National Street Vending Initiative
Save D.C.’s Food Trucks
D.C. is one of the best food-truck cities in the country. That’s something city officials should be proud of. But unfortunately, city leaders are considering new restrictions on food trucks that could be used to ban them from serving their customers in many parts of the city. If passed, these restrictions would make D.C. one of the worst cities for food trucks. In addition to reducing options for customers, these restrictions could force many food trucks to lay off employees, relocate to other cities with better laws, or go out of business altogether.
To find out how you can help save D.C.’s food trucks from these anti-competitive and harmful restrictions, go to SaveDCFoodTrucks.org/video.
For a detailed explanation of the problems with these restrictions, click here.
And to learn more about commonsense food-truck regulations that D.C. and other cities should embrace, check out Food Truck Freedom: How to Build Better Food Truck Laws in Your City. As the report shows, cities like Los Angeles provide a good example of how local governments can enact narrow, targeted laws that address actual health and safety concerns while leaving food trucks free to compete, succeed, and benefit their communities
Atlanta Takes “Scorched Earth” Policy Against Local Vendors
City Continues Repression of Entrepreneurs, Now Seeks to Ban Them from Public Land
City Falsely Claims its Crackdown on Vendors Is Required by December Court Ruling Striking Down Vending Monopoly
After vendors scored a major state court victory in December, which threw out the city’s sweetheart deal that forced all vendors to operate with one out-of-state company the city granted a monopoly over street vending, the city’s new response is to put all vendors who operate in public spaces out of business. This barred them from selling near Turner Field before Major League Baseball Opening Day and the Georgia Dome, which hosted the NCAA’s Final Four basketball tournament—key opportunities for street vendors to sell their wares.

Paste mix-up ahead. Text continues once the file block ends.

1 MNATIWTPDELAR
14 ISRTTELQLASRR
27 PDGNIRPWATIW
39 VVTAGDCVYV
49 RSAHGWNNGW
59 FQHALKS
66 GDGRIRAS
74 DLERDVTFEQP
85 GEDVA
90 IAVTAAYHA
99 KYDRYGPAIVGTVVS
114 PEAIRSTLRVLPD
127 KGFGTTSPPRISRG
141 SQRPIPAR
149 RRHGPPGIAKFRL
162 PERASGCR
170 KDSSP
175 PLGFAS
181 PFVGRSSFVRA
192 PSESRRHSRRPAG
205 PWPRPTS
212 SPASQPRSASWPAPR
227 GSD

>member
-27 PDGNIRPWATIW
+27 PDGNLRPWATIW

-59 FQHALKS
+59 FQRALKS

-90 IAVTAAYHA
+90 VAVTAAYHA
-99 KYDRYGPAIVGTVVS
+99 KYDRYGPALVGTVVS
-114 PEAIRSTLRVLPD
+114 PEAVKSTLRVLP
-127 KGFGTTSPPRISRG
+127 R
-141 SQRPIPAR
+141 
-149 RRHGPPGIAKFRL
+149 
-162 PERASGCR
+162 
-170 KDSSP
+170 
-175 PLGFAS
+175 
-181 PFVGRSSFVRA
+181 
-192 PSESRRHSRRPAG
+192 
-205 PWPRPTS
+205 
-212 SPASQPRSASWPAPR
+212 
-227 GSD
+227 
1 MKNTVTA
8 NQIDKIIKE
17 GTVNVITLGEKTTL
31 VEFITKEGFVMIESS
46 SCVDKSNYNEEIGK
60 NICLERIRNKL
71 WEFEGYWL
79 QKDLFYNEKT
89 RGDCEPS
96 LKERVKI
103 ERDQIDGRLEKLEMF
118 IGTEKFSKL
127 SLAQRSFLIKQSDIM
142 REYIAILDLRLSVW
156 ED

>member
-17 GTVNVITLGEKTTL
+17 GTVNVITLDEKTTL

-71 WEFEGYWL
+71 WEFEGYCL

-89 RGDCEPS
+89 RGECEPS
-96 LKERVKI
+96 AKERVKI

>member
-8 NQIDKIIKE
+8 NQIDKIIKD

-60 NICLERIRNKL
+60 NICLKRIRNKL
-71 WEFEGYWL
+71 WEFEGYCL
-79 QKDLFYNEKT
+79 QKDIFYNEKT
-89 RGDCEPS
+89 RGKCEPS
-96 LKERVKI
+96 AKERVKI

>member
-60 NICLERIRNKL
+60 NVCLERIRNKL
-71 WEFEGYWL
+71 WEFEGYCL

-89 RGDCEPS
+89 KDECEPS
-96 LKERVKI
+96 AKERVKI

Bizarrely, the city claims that its crackdown is required by the court’s order in December striking down the city-granted monopoly. But nothing could be further from the truth. Nothing in that order in any way prevents street vending or requires the city to stop it in any way. Indeed, contrary to the city’s claim that the order prevents them from renewing vendors’ licenses, the court’s order specifically states (with emphasis added in italics:) “This ruling is limited to any decision made pursuant to [the city council ordinance and resolution creating the monopoly and the contract with the private company] and the city may continue its other licensing and regulatory operations.”
What people are saying about #FreeTheFoodTrucks
|Download IJ Reports: Food-Truck Freedom: How to Build Better Food-Truck Laws in Your City and Seven Myths and Realities about Food Trucks: Why the Facts Support Food-Truck Freedom|
|See the online compendium of the laws discussed in Food-Truck Freedom.|
|Download: Streets of Dreams: How Cities Can Create Economic Opportunity by Knocking Down Protectionist Barriers to Street Vending|
|Want a FREE “Legalize Street Food” sticker for your food truck or cart? Email firstname.lastname@example.org. Make sure to include whether you'd like a slate gray or sangria colored decal.|
Through its National Street Vending Initiative, the Institute for Justice works to defeat anti-competitive restrictions that violate the constitutional rights of street vendors to earn an honest living. This initiative combines litigating against these restrictions in state and federal courts, helping vendors organize in order to fight these restrictions through activism, and educating the public about the importance—both economically and socially—of street vendors.
Do you want to join our fight to legalize street vending in your city? Are you a vendor whose business is being hurt by protectionist laws? Please email email@example.com.